- Realize that no one can replace or undo the loss. To heal, the individual must endure the grief process. Allow him/her to feel the pain.
- Be patient, kind and understanding without being patronizing. Don't claim to "know" what the other person is feeling.
- Don't force the individual to share feelings if he/she doesn't want to.
- Physical and emotional touch can bring great comfort to the bereaved. Don't hesitate to share a hug or handclasp when appropriate.
- Be there later, when friends and family have all gone back to their routines.
- Remember holidays, birthdays, and anniversaries which have important meaning for the bereaved. Offer support during this time. Don't be afraid of reminding the person of the loss; he/she is already thinking about it.
Practical Assistance for the Bereaved
Things a person can do without asking:
- Send a card or flowers.
- Bring food.
- Water or mow their lawn.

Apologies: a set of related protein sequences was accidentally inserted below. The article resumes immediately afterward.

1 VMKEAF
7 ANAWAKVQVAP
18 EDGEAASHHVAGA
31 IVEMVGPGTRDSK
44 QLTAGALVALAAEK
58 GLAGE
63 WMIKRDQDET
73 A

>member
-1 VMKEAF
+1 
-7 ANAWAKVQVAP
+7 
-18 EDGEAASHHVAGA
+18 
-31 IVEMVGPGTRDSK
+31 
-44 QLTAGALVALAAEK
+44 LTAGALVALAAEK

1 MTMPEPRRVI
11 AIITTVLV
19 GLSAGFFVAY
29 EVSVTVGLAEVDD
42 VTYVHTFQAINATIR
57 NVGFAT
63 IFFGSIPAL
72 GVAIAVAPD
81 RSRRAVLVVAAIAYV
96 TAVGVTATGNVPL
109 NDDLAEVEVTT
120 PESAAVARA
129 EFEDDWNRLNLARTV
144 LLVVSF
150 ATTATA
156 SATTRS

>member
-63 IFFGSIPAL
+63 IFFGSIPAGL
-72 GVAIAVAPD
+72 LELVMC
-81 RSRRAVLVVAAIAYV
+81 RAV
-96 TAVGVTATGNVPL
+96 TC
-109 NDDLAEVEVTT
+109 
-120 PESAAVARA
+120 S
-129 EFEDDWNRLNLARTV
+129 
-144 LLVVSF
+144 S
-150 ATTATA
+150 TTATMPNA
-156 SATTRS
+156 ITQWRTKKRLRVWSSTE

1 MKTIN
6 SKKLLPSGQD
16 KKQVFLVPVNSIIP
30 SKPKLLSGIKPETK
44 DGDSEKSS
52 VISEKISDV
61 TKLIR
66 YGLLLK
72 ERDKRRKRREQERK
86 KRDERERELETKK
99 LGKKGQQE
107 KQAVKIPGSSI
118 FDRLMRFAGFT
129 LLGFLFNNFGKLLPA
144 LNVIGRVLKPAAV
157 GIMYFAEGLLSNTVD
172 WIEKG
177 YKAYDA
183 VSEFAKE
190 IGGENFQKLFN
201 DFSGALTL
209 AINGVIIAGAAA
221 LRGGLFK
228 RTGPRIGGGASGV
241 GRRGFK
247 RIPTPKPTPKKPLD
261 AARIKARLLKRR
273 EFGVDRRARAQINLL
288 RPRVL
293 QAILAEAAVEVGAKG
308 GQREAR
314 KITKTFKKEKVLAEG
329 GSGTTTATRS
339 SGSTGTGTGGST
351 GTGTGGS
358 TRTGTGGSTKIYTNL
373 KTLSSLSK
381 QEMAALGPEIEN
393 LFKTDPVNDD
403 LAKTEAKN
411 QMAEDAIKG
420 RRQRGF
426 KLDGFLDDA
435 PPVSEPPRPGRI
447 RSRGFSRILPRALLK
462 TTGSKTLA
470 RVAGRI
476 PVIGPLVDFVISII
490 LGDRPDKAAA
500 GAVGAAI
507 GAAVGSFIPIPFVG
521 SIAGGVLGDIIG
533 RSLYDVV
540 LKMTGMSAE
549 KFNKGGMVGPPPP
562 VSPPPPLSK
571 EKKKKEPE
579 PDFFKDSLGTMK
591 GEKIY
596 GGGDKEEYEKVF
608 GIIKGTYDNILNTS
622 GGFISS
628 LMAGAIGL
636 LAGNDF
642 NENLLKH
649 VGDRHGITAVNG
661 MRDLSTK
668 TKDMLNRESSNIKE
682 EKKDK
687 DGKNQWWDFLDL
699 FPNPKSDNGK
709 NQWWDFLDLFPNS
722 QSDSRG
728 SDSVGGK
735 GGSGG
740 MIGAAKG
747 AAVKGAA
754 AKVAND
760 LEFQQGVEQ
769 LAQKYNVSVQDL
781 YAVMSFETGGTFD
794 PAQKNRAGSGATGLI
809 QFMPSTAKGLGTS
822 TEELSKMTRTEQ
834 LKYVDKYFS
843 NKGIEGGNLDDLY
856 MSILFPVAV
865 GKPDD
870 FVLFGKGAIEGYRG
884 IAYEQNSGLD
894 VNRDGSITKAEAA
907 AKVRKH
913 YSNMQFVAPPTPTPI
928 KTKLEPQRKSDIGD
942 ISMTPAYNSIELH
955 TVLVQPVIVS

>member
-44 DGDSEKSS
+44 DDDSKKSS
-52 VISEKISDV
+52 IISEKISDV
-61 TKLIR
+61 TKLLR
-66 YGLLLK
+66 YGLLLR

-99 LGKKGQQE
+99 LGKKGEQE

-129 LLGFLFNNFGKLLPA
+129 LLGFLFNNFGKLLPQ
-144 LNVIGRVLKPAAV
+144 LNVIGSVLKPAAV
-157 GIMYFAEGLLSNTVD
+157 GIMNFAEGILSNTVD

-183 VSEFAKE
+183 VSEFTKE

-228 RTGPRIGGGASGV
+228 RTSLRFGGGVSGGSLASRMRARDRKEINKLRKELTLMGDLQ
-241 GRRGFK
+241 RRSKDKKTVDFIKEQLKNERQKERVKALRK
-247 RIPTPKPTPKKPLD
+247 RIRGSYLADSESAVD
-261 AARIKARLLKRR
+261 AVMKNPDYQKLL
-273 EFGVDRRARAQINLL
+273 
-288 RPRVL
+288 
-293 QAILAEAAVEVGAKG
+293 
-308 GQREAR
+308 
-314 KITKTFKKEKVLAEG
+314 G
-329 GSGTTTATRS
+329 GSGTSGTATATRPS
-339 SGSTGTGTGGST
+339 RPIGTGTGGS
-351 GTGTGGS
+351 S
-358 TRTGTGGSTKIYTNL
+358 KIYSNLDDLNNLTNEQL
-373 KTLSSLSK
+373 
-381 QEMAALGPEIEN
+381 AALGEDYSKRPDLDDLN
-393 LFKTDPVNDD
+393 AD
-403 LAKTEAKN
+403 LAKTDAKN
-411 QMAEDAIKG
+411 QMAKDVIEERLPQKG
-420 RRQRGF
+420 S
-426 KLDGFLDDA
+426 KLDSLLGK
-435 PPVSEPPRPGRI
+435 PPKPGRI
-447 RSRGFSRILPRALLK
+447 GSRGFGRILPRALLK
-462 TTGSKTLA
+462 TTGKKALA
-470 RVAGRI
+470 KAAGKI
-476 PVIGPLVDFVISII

- Donate blood.
- Contribute to a cause which is meaningful to your friend or family member.
Things a person can do to help but should ask first:
- Offer to stay in the home to take phone calls, receive food and guests.
- Offer child care on a specific date.
- Offer to care for pets.
- Offer transportation.
Ballard, E. L., Managing Grief and Bereavement: A Guide For Families and Professionals Caring for Memory Impaired Adults and Other Chronically Ill Persons, Duke Family Support Program, Durham, NC.
Bozarth-Campbell, A., 1982, Life Is Goodbye, Life Is Hello,CompCare Publications, Minneapolis, MN.
Harris Lord, J., 1990, Beyond Sympathy, Pathfinder Publishing, Ventura, CA.
Sankar, Andrea, 1991, Dying at Home: A Family Guide for Caregiving, Johns Hopkins University Press, Baltimore, MD.
Westberg, Granger E., 1976, Good Grief, Philadelphia: Fortress Press.
Caring For a Dying Relative: A Guide for Families, D. Doyle, 1994, 2001 Evans Road, Cary, NC 27513, Oxford University Press. (919) 677-0977.
On Death and Dying, Elisabeth Kubler-Ross, 1969, The Macmillan Co., New York, NY. Available at bookstores or P.O. Box 1387, Bryan, TX 77806. (800) 364-2665.